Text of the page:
WSSU Awarded Funding for NSF HBCU-UP Research Initiation Award: Environmental Factors Modulation of Structure-Function of Biological Systems
Winston- Salem State University has been awarded a $299,835 grant from NSF led by Dr. Sarah Adjei-Fremah, for Environmental Factors Modulation of Structure-Function of Biological Systems. The project will examine the effects of Perfluoroalkyl-substances (PFAS), synthetic compounds with wide industrial applications and bioaccumulate in nature reservoirs (water and soil), plants, animals, and human tissue on mitochondria structure-function. The multiscale effects of PFAS on mitochondrion dynamics will be studied in detail and would provide insights to the potential health risk associated with PFAS exposure. The project will engage 15 WSSU undergraduate students across multiple disciplines for three years. The students will get hands-on training for the application and detection of mitochondria metabolic events in an in vitro system following exposure to PFAS environment contaminants using molecular biology approach. They will learn several tools and techniques including cell culture, microscopy, genomic and proteomic.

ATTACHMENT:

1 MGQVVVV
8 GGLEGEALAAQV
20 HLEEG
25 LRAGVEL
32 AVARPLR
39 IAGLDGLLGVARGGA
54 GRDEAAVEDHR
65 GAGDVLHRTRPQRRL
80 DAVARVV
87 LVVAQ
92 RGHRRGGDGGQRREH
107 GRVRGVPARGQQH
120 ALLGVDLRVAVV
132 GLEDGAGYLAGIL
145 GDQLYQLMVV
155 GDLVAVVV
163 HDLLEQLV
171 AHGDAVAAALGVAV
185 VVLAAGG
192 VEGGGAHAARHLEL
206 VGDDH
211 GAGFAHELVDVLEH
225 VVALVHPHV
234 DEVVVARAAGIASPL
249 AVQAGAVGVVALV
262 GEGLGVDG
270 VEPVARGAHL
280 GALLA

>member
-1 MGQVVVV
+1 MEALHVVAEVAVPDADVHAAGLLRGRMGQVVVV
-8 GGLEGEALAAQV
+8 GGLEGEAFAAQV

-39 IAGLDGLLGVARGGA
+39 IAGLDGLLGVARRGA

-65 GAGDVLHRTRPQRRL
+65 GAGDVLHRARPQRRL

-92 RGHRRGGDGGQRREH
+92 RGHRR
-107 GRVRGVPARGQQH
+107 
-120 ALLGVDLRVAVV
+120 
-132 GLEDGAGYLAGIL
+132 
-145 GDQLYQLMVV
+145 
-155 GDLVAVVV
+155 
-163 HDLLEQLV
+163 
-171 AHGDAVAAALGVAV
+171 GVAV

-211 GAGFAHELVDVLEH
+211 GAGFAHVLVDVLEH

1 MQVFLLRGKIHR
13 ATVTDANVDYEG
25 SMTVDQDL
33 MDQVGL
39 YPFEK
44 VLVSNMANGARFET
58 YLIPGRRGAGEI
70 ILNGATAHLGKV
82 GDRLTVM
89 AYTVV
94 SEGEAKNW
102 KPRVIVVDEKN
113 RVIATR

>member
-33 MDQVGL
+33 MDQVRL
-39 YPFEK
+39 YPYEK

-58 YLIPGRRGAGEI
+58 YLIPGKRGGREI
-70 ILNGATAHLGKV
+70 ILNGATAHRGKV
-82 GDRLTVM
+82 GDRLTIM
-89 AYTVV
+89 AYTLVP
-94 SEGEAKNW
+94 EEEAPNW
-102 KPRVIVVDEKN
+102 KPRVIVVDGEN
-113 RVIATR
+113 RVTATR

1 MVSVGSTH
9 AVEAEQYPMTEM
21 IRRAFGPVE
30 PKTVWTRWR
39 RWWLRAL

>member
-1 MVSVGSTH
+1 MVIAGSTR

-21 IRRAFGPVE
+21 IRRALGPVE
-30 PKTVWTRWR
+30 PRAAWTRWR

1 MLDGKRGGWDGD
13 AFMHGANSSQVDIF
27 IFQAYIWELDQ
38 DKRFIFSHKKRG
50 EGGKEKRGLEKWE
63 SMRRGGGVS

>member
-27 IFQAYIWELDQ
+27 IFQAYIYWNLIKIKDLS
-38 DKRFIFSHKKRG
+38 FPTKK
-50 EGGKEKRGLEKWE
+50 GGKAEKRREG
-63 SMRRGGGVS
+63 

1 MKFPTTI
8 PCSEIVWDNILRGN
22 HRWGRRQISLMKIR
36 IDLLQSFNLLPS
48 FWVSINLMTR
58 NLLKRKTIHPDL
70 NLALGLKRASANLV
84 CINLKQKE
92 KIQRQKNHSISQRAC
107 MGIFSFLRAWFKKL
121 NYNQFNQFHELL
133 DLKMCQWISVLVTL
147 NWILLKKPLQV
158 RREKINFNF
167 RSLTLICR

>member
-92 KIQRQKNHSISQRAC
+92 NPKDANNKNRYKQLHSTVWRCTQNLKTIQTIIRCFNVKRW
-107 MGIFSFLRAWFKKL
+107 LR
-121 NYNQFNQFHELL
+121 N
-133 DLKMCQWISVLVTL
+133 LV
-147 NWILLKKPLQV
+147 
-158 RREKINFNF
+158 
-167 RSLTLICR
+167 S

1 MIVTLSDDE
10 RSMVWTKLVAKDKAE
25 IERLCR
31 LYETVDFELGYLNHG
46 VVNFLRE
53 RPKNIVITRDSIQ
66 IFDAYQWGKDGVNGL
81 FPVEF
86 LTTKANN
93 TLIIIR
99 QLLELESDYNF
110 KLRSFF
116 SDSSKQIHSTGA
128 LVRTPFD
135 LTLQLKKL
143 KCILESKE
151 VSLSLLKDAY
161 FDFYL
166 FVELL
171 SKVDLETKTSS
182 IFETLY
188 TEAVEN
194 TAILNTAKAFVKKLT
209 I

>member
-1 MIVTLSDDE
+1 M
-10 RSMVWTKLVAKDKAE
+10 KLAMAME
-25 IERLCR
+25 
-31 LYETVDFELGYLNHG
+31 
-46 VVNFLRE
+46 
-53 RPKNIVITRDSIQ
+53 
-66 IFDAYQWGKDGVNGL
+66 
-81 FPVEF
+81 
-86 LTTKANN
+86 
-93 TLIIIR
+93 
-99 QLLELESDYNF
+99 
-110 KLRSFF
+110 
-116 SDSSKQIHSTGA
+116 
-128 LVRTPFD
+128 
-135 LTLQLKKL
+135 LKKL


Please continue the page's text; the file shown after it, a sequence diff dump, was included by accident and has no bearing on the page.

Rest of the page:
Beyond the engagement of undergraduate students in STEM research, the proposed study will impact and increase research capacity at WSSU. As an HBCU Institution, WSSU is committed to producing more graduates with degrees in STEM. This project will enhance the research training of undergraduates, especially from groups underrepresented in STEM areas, this will contribute towards the need to foster a diverse STEM workforce. Dr. Adjei-Fremah will actively participate in K12 youth outreach, and together with students involved in the proposed study will be strongly engaged in STEM outreach activities with underserved K12 students and youth to encourage and excite their interest to explore STEM profession.